This criterion was called Leadership and Culture from 2020 to 2022. We found that ‘leadership’ was often misunderstood as referring solely to the qualities of individual leaders and that ‘culture’ was understood in very different ways across countries and demographics. With the new name Organizational Health, we intend to highlight the broad focus of this criterion and to clarify that its goal is to identify any significant risks to the organization’s effectiveness and stability.
Criterion 1 – Impact Potential: How promising are the charity’s programs?
How do we identify promising programs?
ACE characterizes promising programs as those that (i) target high-priority animal groups, (ii) work in high-priority countries, and/or (iii) use interventions that work toward high-priority outcomes. We used a version of the Scale, Tractability, and Neglectedness framework to score the impact potential of charities’ programmatic work in three categories: animal groups, countries, and interventions. This year, we also introduced synergy scores to account for the unique impact that a combination of factors can create.
- Animal groups. We used the Scale, Tractability, and Neglectedness (STN) framework to score 16 animal groups relative to each other. By using this framework, we aim to prioritize groups of animals who are affected on a large magnitude, where there appear to be tractable solutions to improve their situation, and whose situation is relatively neglected in animal advocacy. We consider farmed animal advocacy high priority because of the large scale of animal suffering involved and its high tractability and neglectedness relative to other cause areas. Among farmed animals, we currently prioritize farmed fishes and farmed chickens, as well as programs targeting farmed invertebrates. Given the large number of wild animals and the small number of organizations working on their welfare, we believe that wild animal advocacy also has potential to be high impact despite its lower tractability. For more details on how we currently prioritize animals, see the animal-relative scores spreadsheet.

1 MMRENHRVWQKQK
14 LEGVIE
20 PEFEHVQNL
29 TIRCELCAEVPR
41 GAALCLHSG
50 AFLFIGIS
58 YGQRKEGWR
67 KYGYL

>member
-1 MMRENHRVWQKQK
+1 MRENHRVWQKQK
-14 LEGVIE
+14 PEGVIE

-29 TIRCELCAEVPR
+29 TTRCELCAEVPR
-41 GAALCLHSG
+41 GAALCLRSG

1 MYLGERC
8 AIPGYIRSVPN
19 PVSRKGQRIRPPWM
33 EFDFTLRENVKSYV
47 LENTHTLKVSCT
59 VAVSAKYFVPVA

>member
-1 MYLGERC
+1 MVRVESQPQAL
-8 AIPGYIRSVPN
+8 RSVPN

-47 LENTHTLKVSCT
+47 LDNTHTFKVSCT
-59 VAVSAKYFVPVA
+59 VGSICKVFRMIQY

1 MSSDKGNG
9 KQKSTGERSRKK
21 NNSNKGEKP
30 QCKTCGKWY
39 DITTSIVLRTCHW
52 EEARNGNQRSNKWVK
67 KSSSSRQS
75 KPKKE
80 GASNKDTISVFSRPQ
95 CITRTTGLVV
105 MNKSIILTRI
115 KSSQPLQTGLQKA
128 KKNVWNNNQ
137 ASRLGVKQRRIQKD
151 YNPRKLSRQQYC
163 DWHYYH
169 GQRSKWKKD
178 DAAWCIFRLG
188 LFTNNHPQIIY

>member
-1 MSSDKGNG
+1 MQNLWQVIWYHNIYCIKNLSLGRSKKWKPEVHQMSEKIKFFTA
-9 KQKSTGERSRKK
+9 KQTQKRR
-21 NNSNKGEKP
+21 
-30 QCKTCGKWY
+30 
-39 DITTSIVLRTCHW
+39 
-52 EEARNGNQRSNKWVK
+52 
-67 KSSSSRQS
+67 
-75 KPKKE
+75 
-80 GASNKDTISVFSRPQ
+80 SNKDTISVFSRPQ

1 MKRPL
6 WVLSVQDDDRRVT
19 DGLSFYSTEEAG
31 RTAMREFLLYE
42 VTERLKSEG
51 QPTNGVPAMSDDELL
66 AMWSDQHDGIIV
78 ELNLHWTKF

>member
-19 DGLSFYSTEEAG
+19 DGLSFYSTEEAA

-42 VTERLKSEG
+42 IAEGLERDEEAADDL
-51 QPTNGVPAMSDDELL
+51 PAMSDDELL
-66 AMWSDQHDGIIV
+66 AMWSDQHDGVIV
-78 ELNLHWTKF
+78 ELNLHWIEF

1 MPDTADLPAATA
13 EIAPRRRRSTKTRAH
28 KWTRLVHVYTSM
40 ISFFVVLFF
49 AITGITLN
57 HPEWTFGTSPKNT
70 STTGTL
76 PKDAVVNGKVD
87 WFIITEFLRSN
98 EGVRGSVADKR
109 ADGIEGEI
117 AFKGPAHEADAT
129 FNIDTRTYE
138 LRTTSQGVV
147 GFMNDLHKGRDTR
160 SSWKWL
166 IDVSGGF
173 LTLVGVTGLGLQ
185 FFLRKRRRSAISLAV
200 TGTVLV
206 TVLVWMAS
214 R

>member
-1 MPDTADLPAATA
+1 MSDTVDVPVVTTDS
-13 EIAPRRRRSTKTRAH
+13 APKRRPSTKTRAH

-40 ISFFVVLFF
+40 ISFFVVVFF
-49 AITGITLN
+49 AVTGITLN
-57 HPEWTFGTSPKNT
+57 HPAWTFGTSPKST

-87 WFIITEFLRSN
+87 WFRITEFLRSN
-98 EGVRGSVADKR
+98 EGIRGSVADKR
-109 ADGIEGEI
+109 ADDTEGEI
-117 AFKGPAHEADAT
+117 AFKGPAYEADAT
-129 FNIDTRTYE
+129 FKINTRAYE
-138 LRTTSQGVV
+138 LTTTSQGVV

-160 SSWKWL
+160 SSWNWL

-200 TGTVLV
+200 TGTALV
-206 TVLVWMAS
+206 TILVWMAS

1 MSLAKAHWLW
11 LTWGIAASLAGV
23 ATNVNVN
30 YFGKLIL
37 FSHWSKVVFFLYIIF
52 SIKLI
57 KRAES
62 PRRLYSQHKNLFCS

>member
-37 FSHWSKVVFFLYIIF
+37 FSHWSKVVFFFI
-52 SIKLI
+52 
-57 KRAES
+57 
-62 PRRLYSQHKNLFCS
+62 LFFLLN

- Countries. The countries and regions in which a charity operates can affect the impact potential of their work. In the case of farmed animal organizations,1 we used the STN framework to score 196 countries relative to each other. By using this framework, we aim to prioritize countries with relatively large animal agriculture industries, few other charities engaged in similar work, and where animal advocacy is likely to be feasible and have a lasting impact. Additionally, we consider a country’s Global Influence as a fourth factor in prioritizing countries. Our method of scoring countries was inspired by Mercy For Animals’ Farmed Animal Opportunity Index (FAOI), using most of their proxies for Scale, Tractability, and Global Influence. We also considered Neglectedness as a factor. To assess neglectedness, we calculated the ratio of the human population to the number of farmed animal organizations in each country. Specifically, we compared our own data on the number of farmed animal organizations (excluding farmed animal sanctuaries) working in each country to the human population (in millions) of that country. For more details on how we currently prioritize countries, see the country-relative scores spreadsheet.